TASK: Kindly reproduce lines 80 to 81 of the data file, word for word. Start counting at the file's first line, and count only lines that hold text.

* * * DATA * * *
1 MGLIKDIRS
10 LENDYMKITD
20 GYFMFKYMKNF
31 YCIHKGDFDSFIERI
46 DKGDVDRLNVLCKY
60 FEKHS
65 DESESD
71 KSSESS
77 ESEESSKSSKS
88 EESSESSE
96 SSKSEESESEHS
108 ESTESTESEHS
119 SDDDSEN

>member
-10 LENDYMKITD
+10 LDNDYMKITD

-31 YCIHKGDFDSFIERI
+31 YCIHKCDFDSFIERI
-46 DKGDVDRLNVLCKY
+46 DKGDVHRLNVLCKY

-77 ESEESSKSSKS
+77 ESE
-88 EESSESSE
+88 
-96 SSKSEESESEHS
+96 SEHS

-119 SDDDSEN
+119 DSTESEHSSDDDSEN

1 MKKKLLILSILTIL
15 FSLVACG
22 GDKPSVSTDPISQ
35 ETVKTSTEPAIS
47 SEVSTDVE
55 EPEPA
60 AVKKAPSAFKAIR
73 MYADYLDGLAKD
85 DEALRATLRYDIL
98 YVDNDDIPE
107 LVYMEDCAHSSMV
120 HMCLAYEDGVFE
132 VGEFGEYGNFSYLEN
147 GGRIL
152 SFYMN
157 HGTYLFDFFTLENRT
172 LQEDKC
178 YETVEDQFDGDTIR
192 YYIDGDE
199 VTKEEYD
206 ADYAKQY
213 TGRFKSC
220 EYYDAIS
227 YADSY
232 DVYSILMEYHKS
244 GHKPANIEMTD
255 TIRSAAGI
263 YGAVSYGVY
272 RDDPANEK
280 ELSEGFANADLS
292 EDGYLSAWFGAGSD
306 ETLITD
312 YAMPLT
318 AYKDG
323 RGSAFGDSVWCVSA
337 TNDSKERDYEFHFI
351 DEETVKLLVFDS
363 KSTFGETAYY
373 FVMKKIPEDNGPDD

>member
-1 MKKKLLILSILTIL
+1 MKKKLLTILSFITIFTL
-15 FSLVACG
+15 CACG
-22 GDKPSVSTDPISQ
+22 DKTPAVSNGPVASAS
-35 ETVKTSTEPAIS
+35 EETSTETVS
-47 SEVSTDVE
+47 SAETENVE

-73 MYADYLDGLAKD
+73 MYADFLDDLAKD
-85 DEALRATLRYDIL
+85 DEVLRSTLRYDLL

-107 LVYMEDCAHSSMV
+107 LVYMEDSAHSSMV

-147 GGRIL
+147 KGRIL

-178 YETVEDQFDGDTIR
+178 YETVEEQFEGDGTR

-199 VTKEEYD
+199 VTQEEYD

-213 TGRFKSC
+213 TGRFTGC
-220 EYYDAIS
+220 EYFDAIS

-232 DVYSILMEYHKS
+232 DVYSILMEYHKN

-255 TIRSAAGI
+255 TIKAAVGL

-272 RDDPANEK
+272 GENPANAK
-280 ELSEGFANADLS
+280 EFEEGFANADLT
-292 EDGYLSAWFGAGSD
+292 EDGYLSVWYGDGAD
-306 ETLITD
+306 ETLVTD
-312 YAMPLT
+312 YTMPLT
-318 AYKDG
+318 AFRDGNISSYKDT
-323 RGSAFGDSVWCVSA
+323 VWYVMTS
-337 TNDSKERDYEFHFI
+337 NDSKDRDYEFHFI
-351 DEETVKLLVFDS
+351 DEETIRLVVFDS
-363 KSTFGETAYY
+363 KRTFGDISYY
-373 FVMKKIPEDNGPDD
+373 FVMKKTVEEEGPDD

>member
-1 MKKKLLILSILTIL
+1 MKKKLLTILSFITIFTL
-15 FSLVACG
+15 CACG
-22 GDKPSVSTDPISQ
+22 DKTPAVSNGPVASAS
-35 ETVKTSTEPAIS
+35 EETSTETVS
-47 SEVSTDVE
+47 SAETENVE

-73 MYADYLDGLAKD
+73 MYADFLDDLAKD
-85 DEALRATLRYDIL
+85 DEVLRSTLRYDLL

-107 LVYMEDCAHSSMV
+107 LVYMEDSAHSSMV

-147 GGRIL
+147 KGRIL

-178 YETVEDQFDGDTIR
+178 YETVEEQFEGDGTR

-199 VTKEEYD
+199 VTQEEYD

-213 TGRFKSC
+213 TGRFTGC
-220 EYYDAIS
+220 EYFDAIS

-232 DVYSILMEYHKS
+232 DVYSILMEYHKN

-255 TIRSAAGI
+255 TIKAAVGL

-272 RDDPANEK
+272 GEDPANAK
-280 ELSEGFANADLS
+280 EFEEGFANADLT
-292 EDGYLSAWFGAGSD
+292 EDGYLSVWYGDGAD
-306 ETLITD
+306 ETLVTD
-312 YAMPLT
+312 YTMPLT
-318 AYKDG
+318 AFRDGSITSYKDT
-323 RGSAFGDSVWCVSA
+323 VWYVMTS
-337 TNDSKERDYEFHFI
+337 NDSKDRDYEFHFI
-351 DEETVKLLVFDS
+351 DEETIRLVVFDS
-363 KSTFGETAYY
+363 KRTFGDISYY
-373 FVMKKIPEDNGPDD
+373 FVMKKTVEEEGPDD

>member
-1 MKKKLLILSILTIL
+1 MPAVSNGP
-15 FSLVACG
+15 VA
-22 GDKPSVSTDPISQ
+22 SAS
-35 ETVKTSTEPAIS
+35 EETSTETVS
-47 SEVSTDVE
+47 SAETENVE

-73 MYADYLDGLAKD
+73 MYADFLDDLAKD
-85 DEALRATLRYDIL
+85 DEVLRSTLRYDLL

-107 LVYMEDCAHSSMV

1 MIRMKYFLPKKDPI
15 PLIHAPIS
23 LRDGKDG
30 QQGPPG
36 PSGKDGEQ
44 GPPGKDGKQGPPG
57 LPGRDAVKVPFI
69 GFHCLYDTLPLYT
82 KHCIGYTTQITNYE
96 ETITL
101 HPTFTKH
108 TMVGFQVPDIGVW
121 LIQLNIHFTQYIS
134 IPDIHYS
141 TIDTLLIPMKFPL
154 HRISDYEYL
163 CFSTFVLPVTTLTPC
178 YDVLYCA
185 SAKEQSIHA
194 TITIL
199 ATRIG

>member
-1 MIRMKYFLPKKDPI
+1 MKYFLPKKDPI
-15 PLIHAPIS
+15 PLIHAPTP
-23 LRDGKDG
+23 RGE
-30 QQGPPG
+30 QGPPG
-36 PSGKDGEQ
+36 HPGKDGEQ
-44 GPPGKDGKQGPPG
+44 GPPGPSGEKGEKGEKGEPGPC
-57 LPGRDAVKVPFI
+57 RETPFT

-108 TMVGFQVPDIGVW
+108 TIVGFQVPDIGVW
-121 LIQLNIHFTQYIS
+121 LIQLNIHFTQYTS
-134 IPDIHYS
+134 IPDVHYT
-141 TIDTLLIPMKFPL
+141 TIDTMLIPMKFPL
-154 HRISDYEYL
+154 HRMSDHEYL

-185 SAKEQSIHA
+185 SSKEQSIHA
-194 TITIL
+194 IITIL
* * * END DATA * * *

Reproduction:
+73 MYADFLDDLAKD
-85 DEALRATLRYDIL